1. {0. ε. Also convert the PDA to accept by empty stack.0) = {(q1. ε. ε. δ’. 0. Z) = {(q0. Z).Z) = {(q1. ε. k ≥ 0 and i = j or i = k} 2.Z) = {(q2. 0. Z) = {(q0. {aibi+jcj | i ≥ 0. q2}. {0. q1}.0) = {(q2. δ. {aibjci+j | i. ε)} δ(q0. j ≥ 0} 3. 1. j ≥ 1} 79 . where δ is given by: δ(q0.Z}.0) = {(q0. Z}. 1Z)} δ(q0. 1}. q1. {q1}). j. where δ’ is the union of δ and the transitions given below: δ(q1. 1. 0Z)} δ(q0. ε)} δ(q2. Solution: PDA by final state is given by M = ({q0.0) = {(q2. {aibjck | i. 1) = {(q0. ε)} Exercises: Design nPDA to accept the language: 1. 1. ε)} δ(q0. 1. q0.Example: Construct PDA to accept by final state the language of all strings of 0’s and 1’s such that number of 1’s is less than number of 0’s. ε)} δ(q2. q0. PDA by empty stack is given by M = ({q0. {0. ε)} δ(q1. 1}. 0)} For all other moves. {0. 11)} δ(q0. Z)} δ(q0. PDA stops.Z) = {(q2. 0) = {(q0. 0. Z. ε. 00)} δ(q0.1) = {(q0. ε.

include a transition δ(q. CFG PDA by empty stack PDA by Final state Figure 1: Equivalence of PDA and CFG From CFG to PDA: Given a CFG G. δ(q. a. one for each production. T. δ. Most transitions are on ε. V ∪ T. Q. we construct a PDA P that simulates the leftmost derivations of G. The representation is shown in figure 1. a) = {(q. Language accepted by PDA by empty stack It is possible to convert between any 3 classes. Let G = (V. S) where δ is defined by: 1. each one corresponding to terminals of G. For each variable A include a transition. A) = {(q. Context Free Language defined by CFG 2. New transitions are added. There is only one state in the new PDA. all the rest of the information is encoded in the stack. At the end (case u = w) the stack will be empty. T. M will have Aα on its stack after reading u. Language accepted by PDA by final state 3. S) be a CFG.Equivalence of PDA and CFG I. For every intermediate sentential form uAα in the leftmost derivation of w (initially w = uv for some v). ε)} 80 . ε. The stack symbols of the new PDA contain all the terminal and non-terminals of the CFG. Equivalence of PDA and CFG The aim is to prove that the following three classes of languages are same: 1. q. The PDA which accepts L(G) by empty stack is given by: P = ({q}. b) | A → b is a production of Q} 2. For each terminal a.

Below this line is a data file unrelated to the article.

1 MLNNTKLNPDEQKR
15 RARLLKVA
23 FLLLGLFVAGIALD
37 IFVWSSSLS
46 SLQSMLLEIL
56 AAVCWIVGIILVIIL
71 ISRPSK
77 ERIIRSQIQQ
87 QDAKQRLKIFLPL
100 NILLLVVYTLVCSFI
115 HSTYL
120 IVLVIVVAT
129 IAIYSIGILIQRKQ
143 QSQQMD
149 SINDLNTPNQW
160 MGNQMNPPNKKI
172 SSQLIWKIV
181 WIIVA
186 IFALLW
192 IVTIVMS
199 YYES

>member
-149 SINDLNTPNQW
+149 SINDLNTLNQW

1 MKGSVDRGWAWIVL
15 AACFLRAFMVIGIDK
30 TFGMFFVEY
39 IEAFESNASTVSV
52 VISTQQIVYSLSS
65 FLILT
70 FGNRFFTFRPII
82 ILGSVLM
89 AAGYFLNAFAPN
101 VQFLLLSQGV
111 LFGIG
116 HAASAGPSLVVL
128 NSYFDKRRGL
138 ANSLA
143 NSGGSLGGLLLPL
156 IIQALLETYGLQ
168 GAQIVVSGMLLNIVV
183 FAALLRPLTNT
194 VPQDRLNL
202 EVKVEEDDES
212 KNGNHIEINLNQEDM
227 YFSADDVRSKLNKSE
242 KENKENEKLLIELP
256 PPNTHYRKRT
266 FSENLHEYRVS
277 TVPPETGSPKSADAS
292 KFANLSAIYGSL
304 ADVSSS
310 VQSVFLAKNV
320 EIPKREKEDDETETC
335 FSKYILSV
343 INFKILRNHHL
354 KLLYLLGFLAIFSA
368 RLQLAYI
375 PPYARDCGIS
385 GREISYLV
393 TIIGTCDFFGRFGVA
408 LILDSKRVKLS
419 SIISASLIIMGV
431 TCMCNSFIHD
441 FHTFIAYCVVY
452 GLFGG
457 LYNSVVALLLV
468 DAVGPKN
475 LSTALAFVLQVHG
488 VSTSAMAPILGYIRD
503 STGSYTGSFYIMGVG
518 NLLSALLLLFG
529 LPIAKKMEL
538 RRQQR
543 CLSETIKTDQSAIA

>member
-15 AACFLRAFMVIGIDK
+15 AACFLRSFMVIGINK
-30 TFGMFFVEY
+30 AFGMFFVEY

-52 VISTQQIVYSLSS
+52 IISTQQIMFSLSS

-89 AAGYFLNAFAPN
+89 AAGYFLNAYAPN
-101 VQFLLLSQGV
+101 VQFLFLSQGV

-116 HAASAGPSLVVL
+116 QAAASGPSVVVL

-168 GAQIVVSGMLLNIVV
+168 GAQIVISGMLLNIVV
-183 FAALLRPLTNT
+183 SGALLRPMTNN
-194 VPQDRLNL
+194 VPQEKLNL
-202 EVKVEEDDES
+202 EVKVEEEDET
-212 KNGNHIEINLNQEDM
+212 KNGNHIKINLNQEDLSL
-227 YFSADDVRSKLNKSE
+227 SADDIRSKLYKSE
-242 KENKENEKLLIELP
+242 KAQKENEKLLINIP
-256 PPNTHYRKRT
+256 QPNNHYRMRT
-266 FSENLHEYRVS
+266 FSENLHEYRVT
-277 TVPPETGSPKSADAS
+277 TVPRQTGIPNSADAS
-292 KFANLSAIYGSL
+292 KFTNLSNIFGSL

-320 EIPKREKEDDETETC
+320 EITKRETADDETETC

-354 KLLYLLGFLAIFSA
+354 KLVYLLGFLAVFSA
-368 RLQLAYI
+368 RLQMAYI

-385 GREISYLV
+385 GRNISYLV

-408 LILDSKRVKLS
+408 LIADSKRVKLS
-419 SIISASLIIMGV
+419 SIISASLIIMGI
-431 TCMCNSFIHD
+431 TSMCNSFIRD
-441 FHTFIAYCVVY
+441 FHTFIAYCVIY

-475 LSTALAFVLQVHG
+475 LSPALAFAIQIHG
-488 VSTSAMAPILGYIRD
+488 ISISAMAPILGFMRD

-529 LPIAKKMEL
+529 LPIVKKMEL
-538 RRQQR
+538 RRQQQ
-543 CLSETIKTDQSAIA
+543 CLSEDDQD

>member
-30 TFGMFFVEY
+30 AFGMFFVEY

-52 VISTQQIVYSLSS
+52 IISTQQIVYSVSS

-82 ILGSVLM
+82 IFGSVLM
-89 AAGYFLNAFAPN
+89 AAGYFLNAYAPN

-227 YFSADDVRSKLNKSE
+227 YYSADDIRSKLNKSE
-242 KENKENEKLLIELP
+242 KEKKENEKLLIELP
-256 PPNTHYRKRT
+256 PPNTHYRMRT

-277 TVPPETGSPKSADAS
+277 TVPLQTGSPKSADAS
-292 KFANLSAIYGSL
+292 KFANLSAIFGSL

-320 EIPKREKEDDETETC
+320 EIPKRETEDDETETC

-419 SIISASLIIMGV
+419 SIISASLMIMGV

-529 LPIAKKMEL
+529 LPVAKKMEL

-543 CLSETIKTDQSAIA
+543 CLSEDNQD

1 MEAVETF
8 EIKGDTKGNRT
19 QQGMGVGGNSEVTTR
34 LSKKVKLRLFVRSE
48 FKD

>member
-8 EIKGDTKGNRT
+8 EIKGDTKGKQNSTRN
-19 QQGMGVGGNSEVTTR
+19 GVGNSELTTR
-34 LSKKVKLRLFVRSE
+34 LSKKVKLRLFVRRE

0) = {(q. q ∈ Q and X ∈ Γ. Z0) be a PDA.Z}. S). Γ. (This does not accept if –if –else-else statements). Example: Convert the grammar with following production to PDA accepted by empty stack: S → 0S1 | A A → 1A0 | S | ε Solution: P = ({q}.a. {i. 0S1). 1}. ε)} and δ(q. e. q. where V = {S. S). Let δ(q. and then convert CFG to PDA. X) = {(q. k can be 0 or any number and r1r2 …rk are list of states. Y1Y2…Yk)} where a ∈ Σ or a = ε. A. An equivalent CFG is G = (V. where δ is given by: δ(q. 1) = {(q. δ. {0.CFG to PDA conversion is another way of constructing PDA. XZ)}. G has productions [qXrk] → a[rY1r1] [r1Y2r2] … [rk-1Ykrk] If k = 0 then [qXr] →a Example: Construct PDA to accept if-else of a C program and convert it to CFG. {0. S}. δ(q. First construct CFG. 1A0). ε)} From PDA to CFG: Let P = (Q. G has productions S → [q0Z0 p] 2. Let the PDA P = ({q}. For all states p. ε)} 0. ε. q0. δ. A)} ε. [pXq]}. i. δ(q. ε)} 1. δ(q. e}. δ(q. Σ. (q. A) = {(q. S) = {(q. 1. {X. q. Σ. where δ is given by: δ(q. Z) = {(q. ε)} Solution: Equivalent productions are: 81 . Z). S). (q. ε.X) = {(r. Z) = {(q. δ. (q. where p. productions of R consists of 1. R.